The project Entangled Histories: Ordinances of the Low Countries set out to provide reliable texts in three ways. First of all existing scans of digitized books were improved by creating new scans using HTR (Handwritten Text Recognition) with the Transkribus software. A second step was establishing each ordinance – or other element – as a distinct textual unit. The third step was enabling computerized categorisation of these units using a pre-established model. The project website provides explanations for each step.

The results of Entangled Histories are given as datasets, decidedly in plural. On the page explaining access to them it is stated the data are available in five formats, Alto, Page, XML, .docx and .txt for each book. An implication of this variety is the absence of a straightforward toolkit to use these data, because you can pick out your own format and determine the way you will handle them. The datasets are accessible at the Zenodo platform, with a separate page at Zenodo giving you a list of all works included. A quick overview is possible when you search with the tag Entangled Histories at Zenodo. The page with examples does not deal with the end result of the digital process, but with the models used for training the computers of Transkribus to read the pages.

Nearly 110 volumes for a total of 40 works have been included in this project. A number of them contain also texts on customary law (coutumes or costumen), statutes and other regulations. It is most thoughtful of the team at the Dutch Royal Library to include these works as well. The title of each dataset begins with an abbreviations pointing to the library from which a copy has been used. It seems only for one index volume accompanyng a plakkaatboek a dataset has been created, the Generale inhoud van alle de placaten (…) Groot Utrechtsch Placaetboek (Utrecht: Van Poolsum, 1733). You can deplore the absence of some editions from the sixteenth century, but this fact highlights only the clear need for decisions for any project.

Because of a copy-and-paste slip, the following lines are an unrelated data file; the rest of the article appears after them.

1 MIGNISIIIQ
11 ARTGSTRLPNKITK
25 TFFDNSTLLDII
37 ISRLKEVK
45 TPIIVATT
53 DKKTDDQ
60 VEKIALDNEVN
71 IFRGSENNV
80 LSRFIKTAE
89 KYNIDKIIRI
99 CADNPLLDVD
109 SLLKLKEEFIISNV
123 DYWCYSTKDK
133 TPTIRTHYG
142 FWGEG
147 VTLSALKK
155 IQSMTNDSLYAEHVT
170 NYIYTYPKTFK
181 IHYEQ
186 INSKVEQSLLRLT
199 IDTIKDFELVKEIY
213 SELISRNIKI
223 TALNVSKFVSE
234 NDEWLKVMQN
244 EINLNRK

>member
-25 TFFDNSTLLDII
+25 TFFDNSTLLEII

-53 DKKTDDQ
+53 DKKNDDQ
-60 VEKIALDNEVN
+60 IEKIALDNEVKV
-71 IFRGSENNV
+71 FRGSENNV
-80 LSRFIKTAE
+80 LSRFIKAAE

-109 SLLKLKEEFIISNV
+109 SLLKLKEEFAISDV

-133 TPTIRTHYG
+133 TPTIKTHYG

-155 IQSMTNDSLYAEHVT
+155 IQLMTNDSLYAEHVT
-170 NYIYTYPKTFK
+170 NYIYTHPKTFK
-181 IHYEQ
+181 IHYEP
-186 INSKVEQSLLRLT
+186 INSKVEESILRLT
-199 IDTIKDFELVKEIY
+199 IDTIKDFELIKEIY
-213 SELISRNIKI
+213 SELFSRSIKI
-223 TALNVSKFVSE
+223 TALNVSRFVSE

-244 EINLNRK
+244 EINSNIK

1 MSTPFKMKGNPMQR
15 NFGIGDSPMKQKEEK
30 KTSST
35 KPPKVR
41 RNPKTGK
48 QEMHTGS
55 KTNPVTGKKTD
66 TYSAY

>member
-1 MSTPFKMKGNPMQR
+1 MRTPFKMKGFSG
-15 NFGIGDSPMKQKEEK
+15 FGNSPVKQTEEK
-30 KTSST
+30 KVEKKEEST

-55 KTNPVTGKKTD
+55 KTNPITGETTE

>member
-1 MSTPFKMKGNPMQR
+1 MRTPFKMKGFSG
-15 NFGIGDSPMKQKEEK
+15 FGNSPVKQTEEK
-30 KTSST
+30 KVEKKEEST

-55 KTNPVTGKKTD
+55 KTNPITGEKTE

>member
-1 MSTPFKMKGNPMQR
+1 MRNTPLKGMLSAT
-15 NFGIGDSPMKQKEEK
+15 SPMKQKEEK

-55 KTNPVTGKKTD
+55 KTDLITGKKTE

It is possible to create your own workflow with these datasets and save them online. I had expected Annemiek Romein (Universiteit Gent), who created the project during her period in 2019 as researcher in residence at the Koninklijke Bibliotheek, to create also a searchable textual corpus which you might access online, but this has not happened. Romein and the project members did not lock the data into only one format allowing only restricted research possibilities. In January 2020 I contacted Annemiek Romein to explain such decisions. She explained to me textmining was not the principal aim of this project. The version of a text coded in XML can be used for an online searchable edition. The focus of this project was more on the use and comparison of OCR and HTR scanning. In the overview of the volumes included you can use the DOI (Digital Object Identifier) address to go directly to a particular dataset. A direct combination of the datasets with the original scans cannot be offered at this moment, because these scans were made by the Grand Omniscient Firm for the cooperating libraries.

In view of this situation it is perhaps wise to remember such decisions for this project with datasets would have been entirely within the reach of the former Dutch NCRD institute for documentation on legal history and legal iconography. The NCRD had its office at the Koninklijke Bibliotheek in The Hague. The institute had been created by the KB and Dutch universities. At some point in its history the board of directors had to decide whether the database with a bibliography and scanned images, still only accessible under license, would run at a single computer or become available on more computers on a network. In my view Dutch and Belgian legal historians should not only start using the datasets of Entangled Histories, but also start working together to create its own infrastructure, both in the real world and in virtualibus, in order to combine knowledge and efforts in the field of digital humanities. No doubt the Foundation for Old Dutch Law could play a role in such matters, too.

Approaching lethal illnesses

Cover "Per imperatief plakkaat"

Until this point you might have become impatient with me about the promised second part of this post, a particular subject which can be linked with our own times. You might have wondered why I seem to search solace in writing about a glorious period in Dutch history which was not so happy for many people, as if nothing else happens in the world right now. The study of A.H.M. Kerkhoff, Per imperatief plakkaat. Overheid en pestbestrijding in de Republiek der Zeven Verenigde Nederlanden [By strict order. Government and fighting plagues in the Dutch Republic] (Hilversum 2020) deals with policies and ordinances against the plague and other contagious diseases during the Early Modern period. At the publisher’s website is a preview of the first fourteen pages of this book.